Working in Finland?
Job Search and Taxation in Finland
Where to Look for Work
An excellent website for looking for work is Mol. The website is available in Finnish, Swedish, and English; however, the individual vacancies are only listed in Finnish. It is run by the Finnish Ministry of Employment and the Economy (TE Office). If you move to Finland before you have found a job, you should register with your local TE Office upon your arrival as they provide assistance for finding work.
You should also check the EU Public Employment Service job database: EURES. They regularly post job openings for Finland. Jobsin Finland is also a handy website for English-speaking expats who are on the hunt for a job.
There is room in the Finnish economy for entrepreneurs and for people who wish to be self-employed. If you have a proposal for a business, submit it to the Centre for Economic Development, Transport and Environment. If they consider your plan to be feasible, you can then apply for a work permit as a self-employed person.
A Bilingual Country
Both Finnish (suomi) and Swedish (svenska) are the official languages of Finland, making it a bilingual country. The vast majority of Finns speak Finnish, about 94.2% of the population. Around 5.6% are native Swedish speakers and roughly 0.2% speak Sami, the language of the indigenous people (predominantly in Lapland).
Finnish is a rather mysterious language. It has no relation to the Scandinavian languages to its west, or to the Slavic languages to its east. However, the language of its neighbor across the Baltic Sea, Estonian, is part of the same language family, the Baltic Finnic languages, which is part of the larger Uralic language family (that includes Hungarian).
Finnish has the reputation of being difficult to learn and in some part, this may well be because most people learning Finnish have to start completely from scratch. Unlike how that one semester of Spanish might help you read a menu written in Italian, the languages you do speak are unlikely to help you learn Finnish. That being said, learning Finnish is well worth the effort as it will enrich your experience of Finnish life.
How to Increase Your Chances of Landing a Job
Do keep in mind that Finland might not necessarily recognize your qualifications from another country. For example, if you are registered as a doctor in your home country, you might have to re-qualify in Finland by completing further training and proving proficiency in one of Finland’s official languages. For more information regarding transfers of education, consult the Finnish National board of Education’s website.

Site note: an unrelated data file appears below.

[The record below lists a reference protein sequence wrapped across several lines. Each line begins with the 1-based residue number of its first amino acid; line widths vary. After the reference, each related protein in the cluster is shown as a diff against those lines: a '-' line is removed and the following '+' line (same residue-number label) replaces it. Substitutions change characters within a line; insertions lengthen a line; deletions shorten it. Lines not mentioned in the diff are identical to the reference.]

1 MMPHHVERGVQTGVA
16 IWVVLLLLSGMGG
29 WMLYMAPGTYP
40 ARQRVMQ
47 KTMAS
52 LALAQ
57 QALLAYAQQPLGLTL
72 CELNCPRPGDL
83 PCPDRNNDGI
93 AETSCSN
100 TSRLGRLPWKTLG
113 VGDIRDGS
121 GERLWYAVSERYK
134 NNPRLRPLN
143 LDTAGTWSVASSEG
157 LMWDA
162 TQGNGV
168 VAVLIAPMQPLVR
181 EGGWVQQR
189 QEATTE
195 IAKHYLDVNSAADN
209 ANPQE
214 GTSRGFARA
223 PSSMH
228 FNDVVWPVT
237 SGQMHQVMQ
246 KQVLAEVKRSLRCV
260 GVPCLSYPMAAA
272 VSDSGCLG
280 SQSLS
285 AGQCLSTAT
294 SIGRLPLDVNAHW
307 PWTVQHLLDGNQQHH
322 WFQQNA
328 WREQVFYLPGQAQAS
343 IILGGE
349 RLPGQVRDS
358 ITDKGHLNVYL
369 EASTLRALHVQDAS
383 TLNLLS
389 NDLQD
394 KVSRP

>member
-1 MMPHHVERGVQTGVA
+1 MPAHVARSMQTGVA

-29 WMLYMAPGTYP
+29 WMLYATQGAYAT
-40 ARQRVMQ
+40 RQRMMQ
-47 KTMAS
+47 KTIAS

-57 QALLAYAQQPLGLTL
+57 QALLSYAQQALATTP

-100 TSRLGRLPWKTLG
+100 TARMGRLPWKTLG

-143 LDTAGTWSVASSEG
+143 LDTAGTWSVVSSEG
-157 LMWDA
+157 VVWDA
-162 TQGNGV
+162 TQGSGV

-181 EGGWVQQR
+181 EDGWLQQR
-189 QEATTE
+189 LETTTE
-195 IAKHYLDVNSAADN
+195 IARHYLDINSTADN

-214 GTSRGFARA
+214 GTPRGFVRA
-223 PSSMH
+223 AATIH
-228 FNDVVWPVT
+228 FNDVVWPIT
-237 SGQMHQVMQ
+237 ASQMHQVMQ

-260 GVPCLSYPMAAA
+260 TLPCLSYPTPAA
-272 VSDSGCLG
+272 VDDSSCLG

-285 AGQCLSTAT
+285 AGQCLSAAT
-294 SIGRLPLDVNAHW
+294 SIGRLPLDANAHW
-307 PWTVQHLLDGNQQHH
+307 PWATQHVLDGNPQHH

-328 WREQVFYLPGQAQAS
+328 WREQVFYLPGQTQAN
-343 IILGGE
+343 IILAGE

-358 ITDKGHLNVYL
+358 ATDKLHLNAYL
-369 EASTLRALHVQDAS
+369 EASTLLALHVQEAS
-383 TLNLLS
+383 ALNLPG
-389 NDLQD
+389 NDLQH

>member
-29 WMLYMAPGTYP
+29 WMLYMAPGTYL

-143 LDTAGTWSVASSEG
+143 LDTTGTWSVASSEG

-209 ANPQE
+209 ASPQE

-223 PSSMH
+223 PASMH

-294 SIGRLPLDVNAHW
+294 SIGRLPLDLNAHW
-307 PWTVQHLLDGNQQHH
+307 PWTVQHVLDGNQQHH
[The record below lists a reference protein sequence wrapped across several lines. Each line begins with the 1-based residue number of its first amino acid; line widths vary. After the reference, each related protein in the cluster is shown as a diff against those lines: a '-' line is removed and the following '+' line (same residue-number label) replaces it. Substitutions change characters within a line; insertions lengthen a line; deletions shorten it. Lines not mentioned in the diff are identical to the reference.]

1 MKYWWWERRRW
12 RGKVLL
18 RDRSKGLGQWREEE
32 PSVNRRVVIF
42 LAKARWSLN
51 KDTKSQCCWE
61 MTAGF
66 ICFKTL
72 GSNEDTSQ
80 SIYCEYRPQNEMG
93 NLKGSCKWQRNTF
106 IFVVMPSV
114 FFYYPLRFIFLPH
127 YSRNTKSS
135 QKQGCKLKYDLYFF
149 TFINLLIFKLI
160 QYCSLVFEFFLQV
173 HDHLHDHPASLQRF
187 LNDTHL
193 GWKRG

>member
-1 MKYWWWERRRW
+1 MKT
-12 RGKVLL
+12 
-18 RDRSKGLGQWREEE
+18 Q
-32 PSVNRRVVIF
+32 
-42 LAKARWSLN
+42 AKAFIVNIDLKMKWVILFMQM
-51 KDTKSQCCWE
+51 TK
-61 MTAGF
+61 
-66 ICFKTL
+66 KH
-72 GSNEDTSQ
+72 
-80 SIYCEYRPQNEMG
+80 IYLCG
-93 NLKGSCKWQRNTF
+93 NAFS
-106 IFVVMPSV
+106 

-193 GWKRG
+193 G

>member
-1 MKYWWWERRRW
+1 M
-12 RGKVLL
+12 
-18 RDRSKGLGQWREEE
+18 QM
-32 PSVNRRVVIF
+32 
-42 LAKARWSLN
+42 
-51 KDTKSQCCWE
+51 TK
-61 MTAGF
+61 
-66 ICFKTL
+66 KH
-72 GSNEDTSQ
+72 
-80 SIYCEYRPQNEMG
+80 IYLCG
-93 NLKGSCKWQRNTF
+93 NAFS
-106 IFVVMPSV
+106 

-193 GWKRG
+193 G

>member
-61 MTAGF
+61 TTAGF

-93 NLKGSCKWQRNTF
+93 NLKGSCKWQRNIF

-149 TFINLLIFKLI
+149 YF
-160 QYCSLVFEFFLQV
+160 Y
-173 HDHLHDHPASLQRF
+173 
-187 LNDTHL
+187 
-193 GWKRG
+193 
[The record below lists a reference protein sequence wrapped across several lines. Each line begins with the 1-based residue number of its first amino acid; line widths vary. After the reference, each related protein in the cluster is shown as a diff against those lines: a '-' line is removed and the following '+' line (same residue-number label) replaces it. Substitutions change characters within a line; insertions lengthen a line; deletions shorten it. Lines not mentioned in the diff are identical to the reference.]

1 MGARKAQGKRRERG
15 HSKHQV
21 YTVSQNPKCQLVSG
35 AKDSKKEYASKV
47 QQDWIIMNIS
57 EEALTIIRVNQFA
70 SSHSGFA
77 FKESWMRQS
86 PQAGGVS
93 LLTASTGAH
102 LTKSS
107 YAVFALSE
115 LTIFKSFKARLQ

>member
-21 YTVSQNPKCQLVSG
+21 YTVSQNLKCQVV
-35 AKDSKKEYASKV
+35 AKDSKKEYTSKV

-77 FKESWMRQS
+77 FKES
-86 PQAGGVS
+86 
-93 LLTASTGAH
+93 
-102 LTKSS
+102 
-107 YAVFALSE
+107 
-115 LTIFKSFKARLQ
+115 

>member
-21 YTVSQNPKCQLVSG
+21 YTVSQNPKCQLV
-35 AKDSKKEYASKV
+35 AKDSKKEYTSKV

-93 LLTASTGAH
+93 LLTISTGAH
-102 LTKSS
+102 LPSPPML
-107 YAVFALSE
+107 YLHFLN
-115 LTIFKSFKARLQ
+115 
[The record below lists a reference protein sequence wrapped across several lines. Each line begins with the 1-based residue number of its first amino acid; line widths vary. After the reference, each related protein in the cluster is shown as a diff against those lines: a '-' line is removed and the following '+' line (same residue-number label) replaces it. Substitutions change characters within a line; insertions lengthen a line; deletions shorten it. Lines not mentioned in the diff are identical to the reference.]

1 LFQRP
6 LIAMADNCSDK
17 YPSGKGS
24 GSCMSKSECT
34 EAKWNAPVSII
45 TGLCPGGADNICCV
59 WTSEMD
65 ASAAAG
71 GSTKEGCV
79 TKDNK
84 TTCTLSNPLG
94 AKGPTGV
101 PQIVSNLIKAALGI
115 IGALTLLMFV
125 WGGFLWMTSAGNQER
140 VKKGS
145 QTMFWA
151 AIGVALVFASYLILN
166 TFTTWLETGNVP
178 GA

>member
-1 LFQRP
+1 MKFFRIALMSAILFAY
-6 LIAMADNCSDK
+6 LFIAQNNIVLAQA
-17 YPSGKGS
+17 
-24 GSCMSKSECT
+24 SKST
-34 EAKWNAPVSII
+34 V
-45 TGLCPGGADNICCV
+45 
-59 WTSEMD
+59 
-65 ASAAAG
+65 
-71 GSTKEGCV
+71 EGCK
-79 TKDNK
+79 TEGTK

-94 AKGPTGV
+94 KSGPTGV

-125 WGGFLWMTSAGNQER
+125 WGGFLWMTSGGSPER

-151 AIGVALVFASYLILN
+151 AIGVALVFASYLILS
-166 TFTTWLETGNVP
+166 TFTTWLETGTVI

Speaking either Finnish or Swedish will enormously increase your chances of finding employment in Finland. Although Swedish is the easier of the two to learn, it makes less sense to learn the language that only about 5% of the population speaks as a mother tongue. That being said, knowing it will be an asset nonetheless.
The University of Helsinki offers a popular Finnish for Foreigners course. It is open to everyone and you do not need to be a student to apply. You can take Finnish courses year round and register online. The university also has a website that introduces you to the basics so that you can get a head start before your first class.
Summer universities are popular in Finland and many of them also offer Finnish for foreigners. The website Summer Universities in Finland has a list of all programs. People of all ages and educational backgrounds can attend summer universities.
The City of Helsinki also has a website where you can search for Finnish courses.
Make Sure to Get Your Finnish Tax Card
If you work in Finland, you must have a tax card. Contact the Tax Administration regarding regulations and advice. You need to have a personal identity code in order to apply. The Tax Administration provides assistance in English as well as in Swedish and Finnish.
Income tax is progressive in Finland; so, the more money you make the more tax you pay. If you start working before you have a tax card, then you’ll automatically pay 60% tax until you receive your tax card and appropriate tax bracket.
If you are residing in Finland, you have to pay tax on your whole income no matter if it was made abroad or in Finland.
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